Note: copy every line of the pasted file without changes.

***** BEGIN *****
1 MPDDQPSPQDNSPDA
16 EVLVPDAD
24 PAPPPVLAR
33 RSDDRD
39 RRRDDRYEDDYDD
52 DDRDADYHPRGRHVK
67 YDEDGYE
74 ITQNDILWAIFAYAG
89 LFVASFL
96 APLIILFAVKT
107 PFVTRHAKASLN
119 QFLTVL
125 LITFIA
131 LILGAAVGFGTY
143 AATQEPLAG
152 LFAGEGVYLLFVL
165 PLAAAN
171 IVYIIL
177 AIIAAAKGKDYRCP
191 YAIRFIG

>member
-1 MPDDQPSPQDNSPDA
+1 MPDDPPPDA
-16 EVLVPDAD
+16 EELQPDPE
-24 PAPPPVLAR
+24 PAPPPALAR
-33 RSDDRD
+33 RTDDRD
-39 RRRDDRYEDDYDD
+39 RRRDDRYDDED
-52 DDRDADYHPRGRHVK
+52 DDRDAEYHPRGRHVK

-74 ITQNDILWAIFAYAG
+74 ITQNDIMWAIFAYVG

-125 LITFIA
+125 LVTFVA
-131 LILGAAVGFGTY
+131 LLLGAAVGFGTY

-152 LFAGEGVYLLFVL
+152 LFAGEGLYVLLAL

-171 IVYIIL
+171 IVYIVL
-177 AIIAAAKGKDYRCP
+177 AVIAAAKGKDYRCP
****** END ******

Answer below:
1 MPDDQPSPQDNSPDA
16 EVLVPDAD
24 PAPPPVLAR
33 RSDDRD
39 RRRDDRYEDDYDD
52 DDRDADYHPRGRHVK
67 YDEDGYE
74 ITQNDILWAIFAYAG
89 LFVASFL
96 APLIILFAVKT
107 PFVTRHAKASLN
119 QFLTVL
125 LITFIA
131 LILGAAVGFGTY
143 AATQEPLAG
152 LFAGEGVYLLFVL
165 PLAAAN
171 IVYIIL
177 AIIAAAKGKDYRCP
191 YAIRFIG

>member
-1 MPDDQPSPQDNSPDA
+1 MPDDPPPDA
-16 EVLVPDAD
+16 EELQPDPE
-24 PAPPPVLAR
+24 PAPPPALAR
-33 RSDDRD
+33 RTDDRD
-39 RRRDDRYEDDYDD
+39 RRRDDRYDDED
-52 DDRDADYHPRGRHVK
+52 DDRDAEYHPRGRHVK

-74 ITQNDILWAIFAYAG
+74 ITQNDIMWAIFAYVG

-125 LITFIA
+125 LVTFVA
-131 LILGAAVGFGTY
+131 LLLGAAVGFGTY

-152 LFAGEGVYLLFVL
+152 LFAGEGLYVLLAL

-171 IVYIIL
+171 IVYIVL
-177 AIIAAAKGKDYRCP
+177 AVIAAAKGKDYRCP